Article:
The Minneapolis City Council on Thursday adopted protections for local workers against wage theft, what council members called “historic legislation” that will amplify one of the nation’s strongest wage-theft laws passed by the state earlier this year.
“We’ve heard the stories, in this room, outside on the streets, of workers … who experience wage theft while working in Minneapolis,” said Council Member Linea Palmisano, who co-wrote the ordinance. “Most of our efforts here will now conform with state law, and that’s important.”
Union leaders and activists applauded the council’s move, while groups representing employers and businesses had previously raised concerns about adding local regulations to a brand-new state law.
A coalition of business organizations, including the Minneapolis Regional Chamber, Minneapolis Downtown Council and Minnesota Retailers Association, had released a letter condemning wage theft but asking to be involved in crafting the language for the city’s ordinance.
Jonathan Weinhagen, the president and CEO of the Minneapolis Regional Chamber, said that council members met with members of the coalition to make the ordinance “more workable.”
“We passed the strongest wage-theft law in the country; it’s just being implemented,” Weinhagen said Thursday. “The biggest concern now ... is making sure that we educate businesses across the state on the new state law, and then businesses in Minneapolis are going to need a double effort.”
Under the city’s ordinance, employers will have to put all pay agreements in writing, provide regular written or electronic earnings statements to workers and give all employees a copy of the law. It would also allow workers to report their bosses for retaliation related to the new policy.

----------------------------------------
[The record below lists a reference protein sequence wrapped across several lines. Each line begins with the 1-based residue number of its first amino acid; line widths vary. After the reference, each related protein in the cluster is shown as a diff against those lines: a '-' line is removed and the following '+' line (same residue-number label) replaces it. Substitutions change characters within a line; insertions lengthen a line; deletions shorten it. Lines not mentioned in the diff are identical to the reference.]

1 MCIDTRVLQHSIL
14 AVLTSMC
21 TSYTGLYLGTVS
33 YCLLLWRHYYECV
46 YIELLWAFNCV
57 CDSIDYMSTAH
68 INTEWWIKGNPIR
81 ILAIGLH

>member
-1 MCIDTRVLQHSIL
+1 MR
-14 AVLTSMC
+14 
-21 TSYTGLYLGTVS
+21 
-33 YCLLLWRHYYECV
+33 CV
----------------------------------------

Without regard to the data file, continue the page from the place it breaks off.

The city could force violators to pay back wages, cover investigation costs or pay a civil fine.
The ordinance also requires employers to show workers their available sick and safe time on each earning statement. Notices given to employees before they are hired must include safe- and sick-time rights, overtime policies and a statement that sharing tips is voluntary under state law.
Palmisano and Council Members Steve Fletcher and Phillipe Cunningham introduced the city’s ordinance.
Cunningham called the ordinance “historic legislation” and commended organizations including Centro de Trabajadores Unidos en la Lucha (CTUL) that pushed for workers’ rights.
“Now we have the infrastructure in place to be able to truly hold the bad actors accountable and protect workers,” he said.
After Thursday’s council meeting, a dozen people gathered outside council chambers to declare the law a victory for workers.
“Where I come from, we don’t believe that the system really works for the people,” said Henry Scott, a member of CTUL. “I truly believe that this is a safer day for the workers of Minnesota.”
Kevin Osborn, a 23-year-old line cook, said the ordinance gives workers “breathing room” to organize for even better conditions.
“Wage theft is built into the business models of so many of our industries,” Osborn said. “While the ordinance that was passed today certainly isn’t the silver bullet to answer all of the problems of working people, it’s something that we can start with.”
The city’s Department of Civil Rights will begin enforcing the ordinance next year.
Star Tribune writer Andy Mannix contributed to this report.